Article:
Bacteria levels decline at Kenai beach
High levels of enterocci and fecal coliform reported on the south Kenai beach last week declined somewhat in testing done this week.
Results out Monday from testing done Sunday showed that the bacteria was back at lower levels.
“They came back below the standards,” said Tim Stevens from Alaska’s Department of Environmental Conservation.
The standard is based on two types of testing: a geometric mean, which looks at the values over time, and one that looks at just a single sample, Stevens said. The latter is the test the department is using to provide more immediate results this summer.
Sunday’s samples showed that both enterocci and fecal coliform were back below the standards considered safe for recreational use.
Testing last week showed that fecal coliform was above the standard, prompting the department to test again to verify the excedence. The next round showed that both types of bacteria were well above the standards, so the department notified the public, Stevens said. The official notice included a recommendation not to consume the water, and to thoroughly clean any fish caught in it. It also recommended cooking fish above 148 degrees for safe eating.
Those samples were taken on the south beach. There is also testing at the north beach, Stevens said, but the results came in below the standards. A site near the Warren Ames bridge is also being tested, to separate what is entering the river south of the bridge, and what is just traveling downstream.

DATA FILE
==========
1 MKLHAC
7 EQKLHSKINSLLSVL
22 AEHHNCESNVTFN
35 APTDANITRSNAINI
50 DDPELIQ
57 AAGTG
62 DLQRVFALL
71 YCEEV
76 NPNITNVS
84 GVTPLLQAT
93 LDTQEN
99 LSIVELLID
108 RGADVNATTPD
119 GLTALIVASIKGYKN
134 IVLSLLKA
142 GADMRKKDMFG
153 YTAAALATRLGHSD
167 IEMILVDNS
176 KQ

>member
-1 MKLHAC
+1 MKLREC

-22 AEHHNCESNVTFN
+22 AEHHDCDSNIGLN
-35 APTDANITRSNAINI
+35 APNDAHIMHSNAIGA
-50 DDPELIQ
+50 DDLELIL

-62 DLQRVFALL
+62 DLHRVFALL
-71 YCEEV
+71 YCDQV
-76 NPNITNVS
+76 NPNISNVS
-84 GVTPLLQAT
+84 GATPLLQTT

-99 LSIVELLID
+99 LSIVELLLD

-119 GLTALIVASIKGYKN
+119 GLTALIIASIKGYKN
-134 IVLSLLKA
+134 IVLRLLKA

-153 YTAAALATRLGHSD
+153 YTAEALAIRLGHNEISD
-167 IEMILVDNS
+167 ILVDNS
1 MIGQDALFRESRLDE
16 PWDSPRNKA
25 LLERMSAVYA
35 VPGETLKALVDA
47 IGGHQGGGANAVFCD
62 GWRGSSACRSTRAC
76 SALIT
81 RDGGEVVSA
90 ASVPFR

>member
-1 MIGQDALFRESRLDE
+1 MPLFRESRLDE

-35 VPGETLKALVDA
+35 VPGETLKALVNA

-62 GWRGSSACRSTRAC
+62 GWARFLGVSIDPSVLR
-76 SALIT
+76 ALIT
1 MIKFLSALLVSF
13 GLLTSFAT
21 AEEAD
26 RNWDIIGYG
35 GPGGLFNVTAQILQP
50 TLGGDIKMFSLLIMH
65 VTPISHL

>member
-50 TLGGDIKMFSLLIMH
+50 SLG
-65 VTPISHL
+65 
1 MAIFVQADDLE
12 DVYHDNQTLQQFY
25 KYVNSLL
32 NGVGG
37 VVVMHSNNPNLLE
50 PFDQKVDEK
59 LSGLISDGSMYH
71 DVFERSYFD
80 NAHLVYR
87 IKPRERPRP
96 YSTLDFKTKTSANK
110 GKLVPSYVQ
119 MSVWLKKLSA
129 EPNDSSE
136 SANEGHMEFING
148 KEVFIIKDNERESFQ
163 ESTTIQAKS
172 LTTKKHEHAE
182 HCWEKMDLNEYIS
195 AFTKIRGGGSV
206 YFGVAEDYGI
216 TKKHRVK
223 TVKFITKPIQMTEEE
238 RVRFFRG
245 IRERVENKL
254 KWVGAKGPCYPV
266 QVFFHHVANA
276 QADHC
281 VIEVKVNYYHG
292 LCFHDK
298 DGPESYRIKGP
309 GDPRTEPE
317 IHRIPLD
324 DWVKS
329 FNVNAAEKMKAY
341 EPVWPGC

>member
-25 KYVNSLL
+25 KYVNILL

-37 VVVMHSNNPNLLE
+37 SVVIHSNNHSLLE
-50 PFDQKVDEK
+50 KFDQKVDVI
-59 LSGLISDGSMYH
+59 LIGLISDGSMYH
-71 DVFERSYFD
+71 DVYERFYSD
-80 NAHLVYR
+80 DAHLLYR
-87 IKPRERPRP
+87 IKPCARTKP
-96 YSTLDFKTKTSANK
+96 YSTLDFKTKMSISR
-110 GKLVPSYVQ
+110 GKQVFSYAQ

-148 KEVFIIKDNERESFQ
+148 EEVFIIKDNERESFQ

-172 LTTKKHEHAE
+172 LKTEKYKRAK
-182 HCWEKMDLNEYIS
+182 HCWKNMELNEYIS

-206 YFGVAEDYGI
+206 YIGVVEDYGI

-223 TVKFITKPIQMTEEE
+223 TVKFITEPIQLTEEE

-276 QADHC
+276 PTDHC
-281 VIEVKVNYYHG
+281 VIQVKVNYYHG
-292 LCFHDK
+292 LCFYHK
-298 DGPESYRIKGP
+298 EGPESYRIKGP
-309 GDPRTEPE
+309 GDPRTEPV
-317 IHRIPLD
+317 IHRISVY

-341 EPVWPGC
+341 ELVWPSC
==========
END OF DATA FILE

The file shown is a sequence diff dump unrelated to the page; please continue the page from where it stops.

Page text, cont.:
Stevens cautioned that perfect trends can’t be found in the numbers yet.
Bacteria is funny, he said. It isn’t uniformly spread throughout the water.
Stevens said the department doesn’t plan to take any further action unless results come back quite a bit higher. It will continue testing the twice-weekly samples.
The department is also trying to figure out where the bacteria came from.
Stevens said they are doing microbial source testing, which looks for species markers in the bacteria. Humans, dogs, and gulls — among other animals — each imprint bacteria with their own signature. But the results won’t help pinpoint the source this summer.
“They won’t come in until this fall, unfortunately,” Stevens said.
For now, its too early to say what the cause is, he said.
“We are trying to keep our eye out for all potential sources out there and eliminate the human sources whenever possible,” he said.
Other possibilities include various wildlife in the area, including birds.
The department did similar testing last year, but did not include the markers. This summer’s testing will provide a more complete look at the numbers when all is said and done.